DMACC professors adapt to all online classes

By Chronicle Staff

Since the widespread outbreak of coronavirus, COVID-19, DMACC faculty have been working to find a solution to continue classes in an online setting. 

Many classes are fairly straight-forward to transition online, but other programs can be a bit more difficult, especially those that require a more hands-on approach. The Chronicle staff reached out to some of these professors to gain insight on how DMACC has been transitioning online. 

Steven Schott, Video Production Instructor

Steven Schott, Video Production:

DMACC’s Video Production Professor Steven Schott shared his experience with the transition online: “It went better than expected. Students might have participated more [than usual].”

Schott has one acting for camera course and three video production courses this semester that needed to transition online. With these being hands-on classes, both Schott and the students needed to be adaptable.  

“Not everyone has proper software or a computer that can handle it,” Schott said. These students need the computers at DMACC that are now inaccessible due to the campus closure. Schott is having the students use what is available to them to continue practicing their craft. 

When discussing the transition for his acting for camera class, Schott said, “We still have them acting on computer and cell phone cameras.” Students still follow the principles of good camera work that were being taught in class. For example, students took the script from “Frozen” and acted the characters out in Zoom, emulating the experience of an actor going to a studio.

DMACC’s video production classes usually integrate client work, which is impossible to complete due to the COVID-19 situation. Instead, students are recording daily video blogs in which they practice using skills like framing, lighting, and editing to produce.

“How we shoot and edit stories is constantly changing,” Schott said, “How do we use this time productively for when things do turn around. We see this as a shutdown, but it is really an opportunity.” Not just an opportunity for students and DMACC, but for the nation as a whole.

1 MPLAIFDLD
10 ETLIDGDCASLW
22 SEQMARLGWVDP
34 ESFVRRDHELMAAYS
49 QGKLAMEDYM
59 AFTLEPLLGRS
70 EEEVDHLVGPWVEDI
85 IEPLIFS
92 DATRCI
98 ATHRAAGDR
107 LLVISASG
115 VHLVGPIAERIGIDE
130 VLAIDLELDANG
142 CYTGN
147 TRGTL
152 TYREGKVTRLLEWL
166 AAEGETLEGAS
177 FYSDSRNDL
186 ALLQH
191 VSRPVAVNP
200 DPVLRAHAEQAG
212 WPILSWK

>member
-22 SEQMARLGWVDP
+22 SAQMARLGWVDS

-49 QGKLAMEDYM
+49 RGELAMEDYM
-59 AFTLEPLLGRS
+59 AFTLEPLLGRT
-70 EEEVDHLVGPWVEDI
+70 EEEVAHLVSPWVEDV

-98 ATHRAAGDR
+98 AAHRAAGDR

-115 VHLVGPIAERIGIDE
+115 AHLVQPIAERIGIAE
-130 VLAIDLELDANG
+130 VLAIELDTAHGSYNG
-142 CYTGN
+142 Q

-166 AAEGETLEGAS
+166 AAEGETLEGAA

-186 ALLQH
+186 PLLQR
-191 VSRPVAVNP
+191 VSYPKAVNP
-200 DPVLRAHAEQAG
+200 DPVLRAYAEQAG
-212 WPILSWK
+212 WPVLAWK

“What do we as a nation want to come out of this with?” Schott said, “What lessons will we get from this to bring back to society when this is over? Are we just going to go back to [how things were]?” There is good that can come from this, but time will tell if society embraces it.

Mathematics Professor Julie Hartzler.

Julie Hartzler, Math Professor:

DMACC Ankeny Math Professor Julie Hartzler talked about her experience transitioning to an online learning environment: “Overall, the biggest change is I don’t get to interact with my students the way I would like. The reason I went into teaching thirty years ago was because I wanted to help people learn mathematics and get to know them as individuals. It is hard to have those informal conversations that take place on campus, online.” 

Additionally, Hartzler found that with the online transition, the hardest part was preparing mentally: “I think dealing with the shock of going fully online was the biggest hurdle. Mentally wrapping my brain around what that would mean for my four different classes was huge.” 

Hartzler found that, in the transition, there were fewer challenges than she expected. “I thought how I teach would have to be a lot different. Surprisingly, using breakout groups has really allowed me to stay somewhat true to my teaching philosophy.” To this, Hartzler added that her technological knowledge allowed her to easily learn the needed skills to host an online class. 

Hartzler teaches Math for Elementary Teachers I and II, both of which are hands-on-lab classes. Because of this challenge, Hartzler had to find ways to conduct a lab class online and has “managed to find a lot of virtual manipulatives, measurement tools, and apps to help students ‘see’ the mathematics.” Many lab-based classes across DMACC have had to make similar changes. 

In these times, Hartzler believes that having a positive mindset is key. “I think that no matter what field you are in, change is inevitable. Learning how to learn is such an important skill. Change is going to happen, having an ‘I can’ mindset, even if there are obstacles, will serve people well.”